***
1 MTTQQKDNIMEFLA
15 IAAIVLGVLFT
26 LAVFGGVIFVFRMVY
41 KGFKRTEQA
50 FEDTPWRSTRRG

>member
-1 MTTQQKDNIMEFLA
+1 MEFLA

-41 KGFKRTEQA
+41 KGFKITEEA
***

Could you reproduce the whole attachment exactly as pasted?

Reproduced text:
1 MTTQQKDNIMEFLA
15 IAAIVLGVLFT
26 LAVFGGVIFVFRMVY
41 KGFKRTEQA
50 FEDTPWRSTRRG

>member
-1 MTTQQKDNIMEFLA
+1 MEFLA

-41 KGFKRTEQA
+41 KGFKITEEA